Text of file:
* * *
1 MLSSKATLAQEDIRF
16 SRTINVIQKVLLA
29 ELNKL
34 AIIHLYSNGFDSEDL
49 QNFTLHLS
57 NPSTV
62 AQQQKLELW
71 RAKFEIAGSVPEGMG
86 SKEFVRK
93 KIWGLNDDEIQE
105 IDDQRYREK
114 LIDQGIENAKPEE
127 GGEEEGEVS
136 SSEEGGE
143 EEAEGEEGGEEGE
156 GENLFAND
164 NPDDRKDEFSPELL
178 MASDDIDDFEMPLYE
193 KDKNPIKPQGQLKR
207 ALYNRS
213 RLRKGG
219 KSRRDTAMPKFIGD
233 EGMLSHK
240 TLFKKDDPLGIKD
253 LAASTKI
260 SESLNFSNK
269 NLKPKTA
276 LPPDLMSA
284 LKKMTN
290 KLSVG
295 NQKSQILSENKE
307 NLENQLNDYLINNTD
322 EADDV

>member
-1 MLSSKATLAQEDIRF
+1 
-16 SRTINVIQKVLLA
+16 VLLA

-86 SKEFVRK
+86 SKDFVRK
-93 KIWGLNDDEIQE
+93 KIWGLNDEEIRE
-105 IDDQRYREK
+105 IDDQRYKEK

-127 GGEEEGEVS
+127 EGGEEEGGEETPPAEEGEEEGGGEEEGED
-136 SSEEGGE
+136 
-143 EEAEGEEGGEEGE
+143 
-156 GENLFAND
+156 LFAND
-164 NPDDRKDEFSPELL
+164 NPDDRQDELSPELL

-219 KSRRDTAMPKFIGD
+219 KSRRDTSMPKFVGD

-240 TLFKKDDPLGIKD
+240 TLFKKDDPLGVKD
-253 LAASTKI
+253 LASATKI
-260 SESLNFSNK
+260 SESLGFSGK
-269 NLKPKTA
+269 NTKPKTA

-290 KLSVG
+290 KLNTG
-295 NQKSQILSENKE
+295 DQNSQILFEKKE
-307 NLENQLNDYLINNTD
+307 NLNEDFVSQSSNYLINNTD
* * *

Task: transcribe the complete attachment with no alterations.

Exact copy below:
1 MLSSKATLAQEDIRF
16 SRTINVIQKVLLA
29 ELNKL
34 AIIHLYSNGFDSEDL
49 QNFTLHLS
57 NPSTV
62 AQQQKLELW
71 RAKFEIAGSVPEGMG
86 SKEFVRK
93 KIWGLNDDEIQE
105 IDDQRYREK
114 LIDQGIENAKPEE
127 GGEEEGEVS
136 SSEEGGE
143 EEAEGEEGGEEGE
156 GENLFAND
164 NPDDRKDEFSPELL
178 MASDDIDDFEMPLYE
193 KDKNPIKPQGQLKR
207 ALYNRS
213 RLRKGG
219 KSRRDTAMPKFIGD
233 EGMLSHK
240 TLFKKDDPLGIKD
253 LAASTKI
260 SESLNFSNK
269 NLKPKTA
276 LPPDLMSA
284 LKKMTN
290 KLSVG
295 NQKSQILSENKE
307 NLENQLNDYLINNTD
322 EADDV

>member
-1 MLSSKATLAQEDIRF
+1 
-16 SRTINVIQKVLLA
+16 VLLA

-86 SKEFVRK
+86 SKDFVRK
-93 KIWGLNDDEIQE
+93 KIWGLNDEEIRE
-105 IDDQRYREK
+105 IDDQRYKEK

-127 GGEEEGEVS
+127 EGGEEEGGEETPPAEEGEEEGGGEEEGED
-136 SSEEGGE
+136 
-143 EEAEGEEGGEEGE
+143 
-156 GENLFAND
+156 LFAND
-164 NPDDRKDEFSPELL
+164 NPDDRQDELSPELL

-219 KSRRDTAMPKFIGD
+219 KSRRDTSMPKFVGD

-240 TLFKKDDPLGIKD
+240 TLFKKDDPLGVKD
-253 LAASTKI
+253 LASATKI
-260 SESLNFSNK
+260 SESLGFSGK
-269 NLKPKTA
+269 NTKPKTA

-290 KLSVG
+290 KLNTG
-295 NQKSQILSENKE
+295 DQNSQILFEKKE
-307 NLENQLNDYLINNTD
+307 NLNEDFVSQSSNYLINNTD